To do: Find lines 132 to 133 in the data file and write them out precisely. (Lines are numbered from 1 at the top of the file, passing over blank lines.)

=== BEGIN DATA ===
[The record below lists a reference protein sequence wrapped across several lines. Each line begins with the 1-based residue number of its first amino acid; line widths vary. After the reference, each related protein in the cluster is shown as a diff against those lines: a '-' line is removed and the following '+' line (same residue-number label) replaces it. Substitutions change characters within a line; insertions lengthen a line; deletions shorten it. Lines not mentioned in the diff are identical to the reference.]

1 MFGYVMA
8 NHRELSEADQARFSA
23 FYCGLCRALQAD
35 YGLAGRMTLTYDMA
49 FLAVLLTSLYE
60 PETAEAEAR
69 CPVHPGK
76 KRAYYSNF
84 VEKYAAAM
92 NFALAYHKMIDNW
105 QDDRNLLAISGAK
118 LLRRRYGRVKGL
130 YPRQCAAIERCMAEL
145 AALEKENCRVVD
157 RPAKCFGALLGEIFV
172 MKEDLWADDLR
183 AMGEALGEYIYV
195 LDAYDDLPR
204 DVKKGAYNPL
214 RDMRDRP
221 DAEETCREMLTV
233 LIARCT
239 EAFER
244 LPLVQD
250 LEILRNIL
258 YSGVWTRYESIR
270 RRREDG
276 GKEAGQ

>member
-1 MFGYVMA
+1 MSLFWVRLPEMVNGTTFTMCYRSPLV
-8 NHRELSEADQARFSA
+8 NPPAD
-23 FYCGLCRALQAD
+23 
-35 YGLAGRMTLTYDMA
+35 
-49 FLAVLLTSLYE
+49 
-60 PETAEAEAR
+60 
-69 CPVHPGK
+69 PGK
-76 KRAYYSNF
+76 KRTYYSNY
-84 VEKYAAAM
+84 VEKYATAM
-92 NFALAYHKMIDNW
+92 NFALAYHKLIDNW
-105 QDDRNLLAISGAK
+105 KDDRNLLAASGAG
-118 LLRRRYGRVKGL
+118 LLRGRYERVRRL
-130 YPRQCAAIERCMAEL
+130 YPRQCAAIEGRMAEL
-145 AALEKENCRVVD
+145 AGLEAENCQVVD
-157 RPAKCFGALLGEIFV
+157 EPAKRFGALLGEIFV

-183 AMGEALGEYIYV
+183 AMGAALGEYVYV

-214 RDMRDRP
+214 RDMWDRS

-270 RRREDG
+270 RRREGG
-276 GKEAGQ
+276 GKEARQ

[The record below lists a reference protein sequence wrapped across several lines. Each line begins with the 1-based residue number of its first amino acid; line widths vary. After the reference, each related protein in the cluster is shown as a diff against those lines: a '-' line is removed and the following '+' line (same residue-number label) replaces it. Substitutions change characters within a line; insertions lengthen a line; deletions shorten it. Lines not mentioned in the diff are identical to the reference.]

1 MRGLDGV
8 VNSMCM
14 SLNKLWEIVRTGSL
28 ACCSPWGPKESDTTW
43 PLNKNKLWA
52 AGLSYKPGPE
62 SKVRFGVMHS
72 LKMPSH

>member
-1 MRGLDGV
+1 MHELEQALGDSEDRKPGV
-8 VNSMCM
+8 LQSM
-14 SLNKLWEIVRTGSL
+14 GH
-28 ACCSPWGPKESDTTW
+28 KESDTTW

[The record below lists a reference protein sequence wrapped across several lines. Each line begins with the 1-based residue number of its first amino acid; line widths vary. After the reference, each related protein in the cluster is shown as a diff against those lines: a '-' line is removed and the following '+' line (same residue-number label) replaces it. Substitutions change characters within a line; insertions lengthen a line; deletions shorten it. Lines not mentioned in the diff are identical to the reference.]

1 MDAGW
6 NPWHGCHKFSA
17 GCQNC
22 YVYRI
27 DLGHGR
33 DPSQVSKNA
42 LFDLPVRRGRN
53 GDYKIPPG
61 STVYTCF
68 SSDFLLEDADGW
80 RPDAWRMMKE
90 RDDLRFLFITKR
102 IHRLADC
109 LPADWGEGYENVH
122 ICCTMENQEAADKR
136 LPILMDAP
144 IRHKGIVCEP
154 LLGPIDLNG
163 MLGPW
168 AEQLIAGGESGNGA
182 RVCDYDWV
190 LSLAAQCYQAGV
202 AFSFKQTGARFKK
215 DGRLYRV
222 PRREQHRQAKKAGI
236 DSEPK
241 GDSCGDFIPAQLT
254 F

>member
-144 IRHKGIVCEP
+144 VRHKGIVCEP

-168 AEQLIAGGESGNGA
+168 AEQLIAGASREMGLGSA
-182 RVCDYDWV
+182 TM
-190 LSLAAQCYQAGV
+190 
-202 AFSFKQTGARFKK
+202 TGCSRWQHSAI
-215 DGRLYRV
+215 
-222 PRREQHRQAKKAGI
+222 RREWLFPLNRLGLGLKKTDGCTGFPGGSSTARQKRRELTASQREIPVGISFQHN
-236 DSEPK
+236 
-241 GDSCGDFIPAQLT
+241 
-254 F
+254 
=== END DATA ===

+236 
-241 GDSCGDFIPAQLT